I watch Tabitha and Amanda walking out onto the sea ice this morning from the warmth of the inn. They’re testing out their snowshoes in the soft snow and I can see by Amanda’s body language that she’s not happy where she is. Tabitha marches ahead of her by about 30 metres and turns around. Amanda is stopped in her tracks. Tabitha appears to be egging her on but Amanda isn’t moving. She shakes her head. Here on my warm perch I don’t hear a word from either of them but I know what’s transpiring.


Tabitha: “Come on Amanda, it’s fine. Don’t worry.”

Amanada: “I’m not so sure. I don’t like being on ice. We don’t know how thick it is.”

Tabitha: “It’s fine, Summer (Amanda’s middle name and one that Tabitha calls her often) It’s plenty thick. Come on.”


I see Amanda take a hesitant step forward and begin to walk out to Tabitha. She’s facing her fear. Tabitha and Amanda are the youngest and least experienced members of our team and, as team leader, I am keeping a sharp eye on both. Amanda is a California girl and looks and sounds the part. She has blonde hair, a beaming toothy smile and, on the odd occasion,‘like TOtally weights the end of her sentences to sound like a QUESTION?’She’s only 24, has never camped before and the coldest temperature she’s ever experienced is -8C. 


It’s only a few minutes before we all join Amanda and Tabitha on the ice. Our job today is to acclimatize ourselves to our new environment and to run through gear and equipment before we head out tomorrow. There’s a large iceberg frozen into the sea ice a couple kilometers off shore and our plan is to trek out and explore it. 


Before setting off we go about the business of priming and lighting our six MSR XGK stoves and erecting our four Helsport Spitsbergen X-Trem Camp tents. With the flurry of activity leading into to the expedition we haven’t had time to do this and practicing now in the safety of town before heading out ensures comfort for everyone.


Team members will each haul a sled tethered to their team daypack that holds a large duffel bag with all their clothing and gear for the journey. All additional gear and supplies - the fuel, tents and food - will be hauled by two outfitters accompanying us on snowmobile pulling traditional Inuit sleds called komitiks.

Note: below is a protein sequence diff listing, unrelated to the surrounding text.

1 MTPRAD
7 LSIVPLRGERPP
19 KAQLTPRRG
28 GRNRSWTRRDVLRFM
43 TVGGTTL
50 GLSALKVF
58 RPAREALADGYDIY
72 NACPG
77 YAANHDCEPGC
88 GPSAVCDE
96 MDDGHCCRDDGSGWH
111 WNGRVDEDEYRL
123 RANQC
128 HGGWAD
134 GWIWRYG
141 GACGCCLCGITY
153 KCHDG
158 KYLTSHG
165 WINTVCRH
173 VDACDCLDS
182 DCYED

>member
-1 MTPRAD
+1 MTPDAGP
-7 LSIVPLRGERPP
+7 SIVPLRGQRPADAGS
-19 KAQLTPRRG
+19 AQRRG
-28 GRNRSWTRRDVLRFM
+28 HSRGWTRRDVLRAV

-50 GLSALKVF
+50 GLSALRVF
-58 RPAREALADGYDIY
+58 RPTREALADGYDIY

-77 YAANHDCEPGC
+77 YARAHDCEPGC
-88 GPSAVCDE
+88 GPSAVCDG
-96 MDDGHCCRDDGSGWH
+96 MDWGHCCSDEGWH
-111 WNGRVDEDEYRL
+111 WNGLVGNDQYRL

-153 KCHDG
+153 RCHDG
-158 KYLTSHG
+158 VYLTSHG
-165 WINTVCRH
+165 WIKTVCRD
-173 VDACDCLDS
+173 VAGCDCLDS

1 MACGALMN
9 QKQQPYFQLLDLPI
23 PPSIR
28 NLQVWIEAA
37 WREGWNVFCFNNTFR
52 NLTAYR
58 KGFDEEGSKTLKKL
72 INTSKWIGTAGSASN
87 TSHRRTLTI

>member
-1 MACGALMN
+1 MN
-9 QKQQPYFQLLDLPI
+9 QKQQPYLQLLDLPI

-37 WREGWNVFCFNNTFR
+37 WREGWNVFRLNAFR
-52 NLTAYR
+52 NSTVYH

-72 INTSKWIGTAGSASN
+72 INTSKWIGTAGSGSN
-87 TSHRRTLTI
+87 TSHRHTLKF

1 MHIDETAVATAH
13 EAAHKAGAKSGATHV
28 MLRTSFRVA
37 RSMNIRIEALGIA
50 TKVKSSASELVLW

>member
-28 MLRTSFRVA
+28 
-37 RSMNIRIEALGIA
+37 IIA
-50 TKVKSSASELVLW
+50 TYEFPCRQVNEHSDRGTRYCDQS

We pack up our sleds exactly as we would for our expedition and begin trekking to the iceberg. Without any discernable objects as reference it’s difficult to judge scale and distance in this landscape. We march in single file with myself in the lead and team members spaced evenly apart behind. The leading team members compact the snow for the team members behind making single file travel the most efficient way to travel in soft snow. It takes us nearly an hour of steady marching to reach our chunk of ice and we pause before getting too close. The sea ice around the iceberg is jumbled and uneven and creates spaces that aren’t readily seen.


“Raymond warned me about polar bears hiding around icebergs like this.” I say to the team. “Evidently they like to sleep in the hollows. Stick close together. We need to be careful as we navigate around it.”


Raymond is one of the outfitters joining us on our journey and we had a long chat earlier in the day about what we can expect out there. Polar bears are high on the list.


The iceberg has a blue tinge in its ice with a thin layer of snow sitting atop like vanilla icing on a giant slab of cake. Our cake is likely a kilometer in circumference and rises some 20 feet above the sea surface. Considering that 90% of an iceberg’s volume and mass sits below the water surface, our piece of cake is immense. Icebergs are the detritus of calving glaciers and this behemoth likely was borne of Greenland some 500 kilometers to the east across the Davis Strait. 


We spend the next couple exploring an environment most of us have never experienced before. Only 48 hours earlier we were strolling the tree-lined streets of Ottawa in the warmth of spring. We’re now trekking on the frozen ocean miles off shore inspecting an iceberg the size of a small village all the time keeping a watchful eye for marauding predators that would eat us. It’s a mind-blowing change of locale that will need some time in getting used to. We’re all very excited and, frankly, a bit overwhelmed.